Rosalía and Rauw Alejandro’s Love Trilogy, and 8 More New Songs

Rosalía and Rauw Alejandro’s Love Trilogy, and 8 More New Songs

“Beso” (“Kiss”) quivers with fear of separation, as Rosalía and Rauw Alejandro tell each other that “Being away from you is hell.” The song is part of a three-track collaborative project called “RR” the couple released on Friday; the “Beso” video hints at an engagement. They keep their voices high, small and tremulous over a brusque beat topped with quasi-Baroque keyboards and strings, a genteel backdrop for deep neediness. PARELES

“They’re calling me back to the stars,” Meshell Ndegeocello declares in “Virgo” from her coming album, “The Omnichord Real Book.” It’s a funky march that revels in cosmic imagery, cross-rhythms and multifarious vocals: singing, chanting, making percussive sounds, high harmonies, husky low confidences and an occasional “la-la.” Morphing through nearly nine minutes, the track struts on Ndegeocello’s synthesizer bass lines; twinkles and hovers with Brandee Younger’s harp; and sprints toward the end with double time drumming, headed somewhere new. PARELES

Moor Mother seethes about Black achievements met with disrespect in “We Got the Jazz”: “We ain’t ’bout to stand for no national anthem,” she declaims. “When we was swinging they couldn’t even stand in attention.” Her testy voice is surrounded in a rich, polytonal murk: multiple tracks of Aquiles Navarro’s trumpet, Keir Neuringer’s saxophone and Kyle Kidd’s vocals over a slowly heaving bass line, burdened but determined. PARELES

The British musician Amber Bain, who records as the Japanese House, reckons with her past and present on the flickering synth-pop track “Boyhood,” which pairs smooth sonic surfaces and effervescent electronic flourishes with her yearning, achingly human vocals. “For a moment there, I swear I saw me,” Bain sings, her 20-something growing pains palpable as she yearns — in vain — for a stable, unchanging sense of self. ZOLADZ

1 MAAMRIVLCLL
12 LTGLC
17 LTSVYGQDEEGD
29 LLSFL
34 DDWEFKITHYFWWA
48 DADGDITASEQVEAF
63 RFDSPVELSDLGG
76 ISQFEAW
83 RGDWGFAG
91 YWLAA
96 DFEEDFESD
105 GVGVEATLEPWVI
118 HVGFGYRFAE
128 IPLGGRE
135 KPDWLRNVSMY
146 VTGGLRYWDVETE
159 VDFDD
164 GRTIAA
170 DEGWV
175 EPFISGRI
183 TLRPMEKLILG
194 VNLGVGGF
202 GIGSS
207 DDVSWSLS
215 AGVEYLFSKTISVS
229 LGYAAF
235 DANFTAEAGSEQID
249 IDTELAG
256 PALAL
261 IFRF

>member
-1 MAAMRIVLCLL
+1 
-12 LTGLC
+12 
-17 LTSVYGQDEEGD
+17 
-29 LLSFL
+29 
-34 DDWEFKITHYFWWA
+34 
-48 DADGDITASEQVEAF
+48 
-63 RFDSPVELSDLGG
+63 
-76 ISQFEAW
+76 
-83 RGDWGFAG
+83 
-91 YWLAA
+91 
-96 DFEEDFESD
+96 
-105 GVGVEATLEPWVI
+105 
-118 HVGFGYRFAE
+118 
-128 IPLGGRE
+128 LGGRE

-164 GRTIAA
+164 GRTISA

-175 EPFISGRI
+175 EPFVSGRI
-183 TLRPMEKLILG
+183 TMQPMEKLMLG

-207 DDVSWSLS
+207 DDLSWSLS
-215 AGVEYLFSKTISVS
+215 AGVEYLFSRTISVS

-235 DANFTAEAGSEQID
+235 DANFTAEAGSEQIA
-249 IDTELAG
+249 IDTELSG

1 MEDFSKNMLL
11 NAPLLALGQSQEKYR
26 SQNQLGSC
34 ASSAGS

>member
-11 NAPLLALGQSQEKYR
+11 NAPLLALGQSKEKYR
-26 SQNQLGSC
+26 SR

The British-Japanese pop musician Rina Sawayama makes her film debut on Friday in “John Wick: Chapter 4,” and has released a new song from the soundtrack, the slinky “Eye for an Eye.” The track splits the difference between Sawayama’s gloriously bombastic debut album, “Sawayama,” and the softer, more recent “Hold the Girl.” Propelled by a mid-tempo, industrial chug, Sawayama vamps with the confident menace of an action star. “A life for a life,” she sings. “I’ll see you in hell on the other side.” ZOLADZ

“Days Move Slow,” from Alicia Bognanno’s grungy indie-rock project Bully, is a song about being caught in the muck of grief — she wrote it after the death of her beloved dog, Mezzi — but it also has a propulsive, bouncy energy that promises eventual forward motion. “There’s flowers on your grave that grow,” Bognanno sings in her signature holler, battling her buzzing guitar. “Something’s gotta change, I know.” ZOLADZ

Björk’s remix of Shygirl’s “Woe” is equal parts endorsement and disruption. Shygirl, born Blaine Muise in England to parents from Zimbabwe, has worked with pop experimenters like Sophie, Arca, Tinashe and Sega Bodega, and she was a founder of the label Nuxxe. “Woe,” from her 2022 debut album, “Nymph,” was a smoldering counterattack to a toxic partner: “Smiling faces fade just to leave a shell,” she charged. Björk, playing fourth-dimensional chess, offers both sympathy — agreeing with Shygirl that “I see it from your side” — and outside perspective. The new track lurches from the dark groove of “Woe” to something else: Björk’s vocal harmonies, warped keyboard vamps and mystical life lessons. “Forever we shoot for the sublime,” she advises. PARELES

“Warning Sign” is a hushed, hazy song that maps interpersonal tensions onto musical contrasts: quiet and loud, sustained and rhythmic, dulcet and distorted. Jadagu is an N.Y.U. student who grew up in a Texas suburb and recorded her first EP, in 2021, entirely on an iPhone. She has more resources since signing to Sub Pop. “Warning Sign” could have been an easygoing R&B vamp, but Jadagu has other imperatives; the song coos with keyboard chords and airborne harmonies, then crashes or glitches. What she hears goes with what she feels: “I can’t stand to hear your voice when it’s oh so loud/Could you quiet down?” PARELES

The songs on “Yian” (Chinese for “sparrow”), the new album by the London-based songwriter Lucinda Chua, are meditations seeking serenity — often just two alternating chords, set out slowly on keyboard and sustained by orchestral strings. In “Something Other Than Years,” she sings, “When all I fear is all I know/Show me how to live this life,” and she’s answered by the higher voice of Yeule, who promises, “There’s more in this life/Angel being of light.” PARELES

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